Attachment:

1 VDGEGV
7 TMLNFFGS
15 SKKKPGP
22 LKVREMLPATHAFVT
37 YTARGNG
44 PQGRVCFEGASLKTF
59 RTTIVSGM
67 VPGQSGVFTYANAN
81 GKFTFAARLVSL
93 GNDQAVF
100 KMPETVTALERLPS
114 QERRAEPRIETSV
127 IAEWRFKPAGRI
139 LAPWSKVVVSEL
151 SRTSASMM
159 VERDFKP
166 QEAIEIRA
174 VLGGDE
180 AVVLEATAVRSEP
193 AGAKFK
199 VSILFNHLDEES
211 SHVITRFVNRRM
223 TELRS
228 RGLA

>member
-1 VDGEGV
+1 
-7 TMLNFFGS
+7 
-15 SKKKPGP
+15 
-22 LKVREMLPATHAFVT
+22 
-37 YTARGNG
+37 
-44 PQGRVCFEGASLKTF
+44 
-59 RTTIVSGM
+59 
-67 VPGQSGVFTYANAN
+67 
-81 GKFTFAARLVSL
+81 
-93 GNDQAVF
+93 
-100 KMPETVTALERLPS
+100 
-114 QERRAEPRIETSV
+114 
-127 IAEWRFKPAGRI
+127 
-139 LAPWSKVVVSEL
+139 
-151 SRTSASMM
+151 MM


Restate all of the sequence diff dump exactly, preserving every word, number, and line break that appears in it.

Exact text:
1 VDGEGV
7 TMLNFFGS
15 SKKKPGP
22 LKVREMLPATHAFVT
37 YTARGNG
44 PQGRVCFEGASLKTF
59 RTTIVSGM
67 VPGQSGVFTYANAN
81 GKFTFAARLVSL
93 GNDQAVF
100 KMPETVTALERLPS
114 QERRAEPRIETSV
127 IAEWRFKPAGRI
139 LAPWSKVVVSEL
151 SRTSASMM
159 VERDFKP
166 QEAIEIRA
174 VLGGDE
180 AVVLEATAVRSEP
193 AGAKFK
199 VSILFNHLDEES
211 SHVITRFVNRRM
223 TELRS
228 RGLA

>member
-1 VDGEGV
+1 
-7 TMLNFFGS
+7 
-15 SKKKPGP
+15 
-22 LKVREMLPATHAFVT
+22 
-37 YTARGNG
+37 
-44 PQGRVCFEGASLKTF
+44 
-59 RTTIVSGM
+59 
-67 VPGQSGVFTYANAN
+67 
-81 GKFTFAARLVSL
+81 
-93 GNDQAVF
+93 
-100 KMPETVTALERLPS
+100 
-114 QERRAEPRIETSV
+114 
-127 IAEWRFKPAGRI
+127 
-139 LAPWSKVVVSEL
+139 
-151 SRTSASMM
+151 MM